So now Birmingham, Manchester and Liverpool have elected Mayors with some real power and control over some big budgets, probably not as much power or as big a budget as they would want but it's a start.
It's the U.S. Model. Will Birmingham, Manchester or Liverpool be the next Chicago? What have we to look forward to? Chicago's Town Hall politics are notorious.
There is no doubt the Mayor of Chicago is a very powerful position. The city is responsible for Housing, Education, Police, transport infrastructure and economic development. The city also grants or with holds planning permission and can change the zoning regulations to benefit local communities or big business.The city is a major employer but most significantly it places very large contracts in the private sector and has considerable funds to make grants to community groups. This is how the Mayor wheels political power or as people in Chicago rather pragmatically put it "gets things done". To British voters this amount of power invested in one high profile charismatic leader is foreign to our system of local government. We think our system is more honest, open and transparent. Chicagoans recognise their system has on occasions resulted in corruption in the way contracts are awarded, favouritism in the way grants are distributed, cronyism, the undue influence of big business and the exploitation of ethnic tensions but they consider that this is preferable to a stifling bureaucracy and political stalemate that is open, fair and incapable of delivering against the competing demands.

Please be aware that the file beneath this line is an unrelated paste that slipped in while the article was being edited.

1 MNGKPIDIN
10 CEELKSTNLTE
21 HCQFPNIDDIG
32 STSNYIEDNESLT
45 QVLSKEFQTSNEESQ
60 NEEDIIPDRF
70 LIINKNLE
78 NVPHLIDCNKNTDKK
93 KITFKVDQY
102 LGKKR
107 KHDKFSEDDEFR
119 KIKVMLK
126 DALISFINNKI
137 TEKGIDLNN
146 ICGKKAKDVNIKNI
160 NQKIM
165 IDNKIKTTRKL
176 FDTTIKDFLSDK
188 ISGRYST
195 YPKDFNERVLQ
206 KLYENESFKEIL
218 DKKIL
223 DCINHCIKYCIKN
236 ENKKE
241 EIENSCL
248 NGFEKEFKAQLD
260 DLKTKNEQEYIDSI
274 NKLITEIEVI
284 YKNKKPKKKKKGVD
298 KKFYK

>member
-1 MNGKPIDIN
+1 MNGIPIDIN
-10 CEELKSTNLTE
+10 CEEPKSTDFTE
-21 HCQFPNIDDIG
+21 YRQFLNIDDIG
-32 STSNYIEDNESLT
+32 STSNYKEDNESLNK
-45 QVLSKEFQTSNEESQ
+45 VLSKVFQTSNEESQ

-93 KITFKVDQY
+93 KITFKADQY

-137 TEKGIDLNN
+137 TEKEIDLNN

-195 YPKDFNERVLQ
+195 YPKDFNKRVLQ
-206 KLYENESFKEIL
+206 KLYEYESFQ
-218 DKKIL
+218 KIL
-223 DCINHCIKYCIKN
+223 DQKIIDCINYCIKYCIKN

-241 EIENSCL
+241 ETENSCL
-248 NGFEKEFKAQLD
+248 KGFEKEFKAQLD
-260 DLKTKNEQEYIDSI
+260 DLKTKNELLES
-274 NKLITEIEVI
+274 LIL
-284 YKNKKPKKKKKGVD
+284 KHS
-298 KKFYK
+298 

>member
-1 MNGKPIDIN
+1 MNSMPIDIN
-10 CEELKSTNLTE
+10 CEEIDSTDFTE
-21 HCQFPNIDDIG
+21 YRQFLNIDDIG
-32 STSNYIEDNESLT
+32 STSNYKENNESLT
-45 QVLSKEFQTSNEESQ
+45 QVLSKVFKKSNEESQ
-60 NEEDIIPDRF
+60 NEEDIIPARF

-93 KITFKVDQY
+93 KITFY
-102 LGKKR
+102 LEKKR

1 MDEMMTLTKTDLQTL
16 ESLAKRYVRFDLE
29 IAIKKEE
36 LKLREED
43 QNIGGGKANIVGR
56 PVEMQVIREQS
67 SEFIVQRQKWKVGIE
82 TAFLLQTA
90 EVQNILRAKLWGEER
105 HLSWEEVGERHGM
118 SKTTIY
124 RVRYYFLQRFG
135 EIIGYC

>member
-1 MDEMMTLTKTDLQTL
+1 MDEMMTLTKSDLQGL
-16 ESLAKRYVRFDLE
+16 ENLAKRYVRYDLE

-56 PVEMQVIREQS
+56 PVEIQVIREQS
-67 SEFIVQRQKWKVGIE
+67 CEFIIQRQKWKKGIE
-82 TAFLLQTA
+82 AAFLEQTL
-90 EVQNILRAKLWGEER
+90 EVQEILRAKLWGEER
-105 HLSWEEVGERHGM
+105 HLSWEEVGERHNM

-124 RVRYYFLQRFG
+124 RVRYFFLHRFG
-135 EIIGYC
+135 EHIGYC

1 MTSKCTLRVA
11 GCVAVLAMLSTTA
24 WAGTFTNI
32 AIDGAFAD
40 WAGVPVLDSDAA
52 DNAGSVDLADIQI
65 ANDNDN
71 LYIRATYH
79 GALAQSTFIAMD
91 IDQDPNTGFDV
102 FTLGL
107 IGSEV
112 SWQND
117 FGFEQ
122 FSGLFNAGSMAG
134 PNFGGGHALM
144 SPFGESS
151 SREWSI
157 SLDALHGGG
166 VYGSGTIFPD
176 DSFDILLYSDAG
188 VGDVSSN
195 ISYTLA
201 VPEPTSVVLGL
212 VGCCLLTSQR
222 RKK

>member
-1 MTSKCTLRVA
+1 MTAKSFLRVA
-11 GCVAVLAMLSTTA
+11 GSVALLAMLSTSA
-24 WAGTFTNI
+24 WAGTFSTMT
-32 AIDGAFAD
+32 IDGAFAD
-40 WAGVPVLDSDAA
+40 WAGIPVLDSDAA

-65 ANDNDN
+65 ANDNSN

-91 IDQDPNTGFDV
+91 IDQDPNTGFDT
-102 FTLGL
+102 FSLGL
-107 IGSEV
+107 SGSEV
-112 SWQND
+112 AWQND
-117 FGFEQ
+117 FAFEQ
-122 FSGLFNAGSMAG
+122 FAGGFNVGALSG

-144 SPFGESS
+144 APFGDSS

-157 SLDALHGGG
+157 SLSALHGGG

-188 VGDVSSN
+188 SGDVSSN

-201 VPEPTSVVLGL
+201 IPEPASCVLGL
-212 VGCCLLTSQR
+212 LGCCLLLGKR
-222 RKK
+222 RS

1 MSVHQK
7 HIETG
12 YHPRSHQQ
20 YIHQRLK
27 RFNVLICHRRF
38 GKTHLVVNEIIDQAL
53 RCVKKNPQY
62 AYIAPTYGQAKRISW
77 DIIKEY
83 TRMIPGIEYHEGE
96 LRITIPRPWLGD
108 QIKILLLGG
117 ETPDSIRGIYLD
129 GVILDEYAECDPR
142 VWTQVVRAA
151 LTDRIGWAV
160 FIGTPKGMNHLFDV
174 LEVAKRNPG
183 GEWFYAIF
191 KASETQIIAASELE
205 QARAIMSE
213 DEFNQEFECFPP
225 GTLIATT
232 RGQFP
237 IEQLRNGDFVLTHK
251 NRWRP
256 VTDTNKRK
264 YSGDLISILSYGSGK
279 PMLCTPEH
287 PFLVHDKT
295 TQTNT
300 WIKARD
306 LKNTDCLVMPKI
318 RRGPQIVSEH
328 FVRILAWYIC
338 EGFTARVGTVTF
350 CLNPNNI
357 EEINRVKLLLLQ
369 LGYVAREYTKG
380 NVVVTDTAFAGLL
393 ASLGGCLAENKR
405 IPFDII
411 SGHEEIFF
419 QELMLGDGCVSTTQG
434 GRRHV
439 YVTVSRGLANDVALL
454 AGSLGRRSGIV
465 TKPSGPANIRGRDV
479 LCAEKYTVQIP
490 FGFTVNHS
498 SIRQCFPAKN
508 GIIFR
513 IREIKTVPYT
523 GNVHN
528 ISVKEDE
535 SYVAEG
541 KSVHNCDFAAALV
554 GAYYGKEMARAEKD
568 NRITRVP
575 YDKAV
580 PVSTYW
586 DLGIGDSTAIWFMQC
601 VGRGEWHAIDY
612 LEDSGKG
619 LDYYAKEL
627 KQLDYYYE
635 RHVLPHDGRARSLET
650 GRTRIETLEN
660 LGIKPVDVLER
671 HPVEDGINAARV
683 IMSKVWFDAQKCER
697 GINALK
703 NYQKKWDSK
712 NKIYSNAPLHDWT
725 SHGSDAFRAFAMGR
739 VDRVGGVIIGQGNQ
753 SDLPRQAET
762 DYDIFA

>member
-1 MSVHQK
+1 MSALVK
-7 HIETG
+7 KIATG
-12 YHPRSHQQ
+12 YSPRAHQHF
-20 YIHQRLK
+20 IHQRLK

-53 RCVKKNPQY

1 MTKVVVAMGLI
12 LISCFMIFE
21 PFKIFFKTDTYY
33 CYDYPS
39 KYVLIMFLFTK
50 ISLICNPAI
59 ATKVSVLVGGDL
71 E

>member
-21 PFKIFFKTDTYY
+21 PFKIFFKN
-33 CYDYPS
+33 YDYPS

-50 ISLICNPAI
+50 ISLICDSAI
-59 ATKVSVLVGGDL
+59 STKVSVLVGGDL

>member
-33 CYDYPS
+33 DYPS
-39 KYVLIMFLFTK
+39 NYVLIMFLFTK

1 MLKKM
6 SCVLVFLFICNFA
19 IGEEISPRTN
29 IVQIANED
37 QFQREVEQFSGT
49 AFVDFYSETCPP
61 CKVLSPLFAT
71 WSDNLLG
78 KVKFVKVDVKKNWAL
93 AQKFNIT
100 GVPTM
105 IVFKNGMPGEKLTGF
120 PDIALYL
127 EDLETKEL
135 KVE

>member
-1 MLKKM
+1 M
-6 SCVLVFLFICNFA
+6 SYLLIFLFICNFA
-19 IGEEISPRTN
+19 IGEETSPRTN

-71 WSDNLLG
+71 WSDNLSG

Does it work?
Chicago is the third largest city in the U.S. It is a very diverse city, 45 percent are white the rest are black or Hispanic with 5 percent Asian. In politics the Irish/American vote is significant. City hall politics reflect this ethnic make up. As is typical of US cities the very rich and the very poor live there. The murder rate is high but not as high as some smaller less prosperous cites like Detroit or New Orleans but crime rates, and gang related shootings vary tremendously depending on the area, poor neighbourhoods have much higher murder rates, crime and gang related shootings. There is a big gap in life expectancy between the affluent parts of the city and the poor neighbourhoods. But that's the U.S. way they believe in making wealth not redistributing it.
The problem is not more power to the cities or more power to Local Government but that more power rests with one individual. If we look to the U.S. where this model comes from we can see the increased risk of creating personal fiefdoms and political corruption but we can also see the power to cut through the bureaucracy, to break through traditional organisational boundaries and make things happen. If the US experience is anything to go by it will all depend on the calibre of the individual.
One thing I prediction is that it won't be long before all the newly elected mayors are asking for more power to get things done.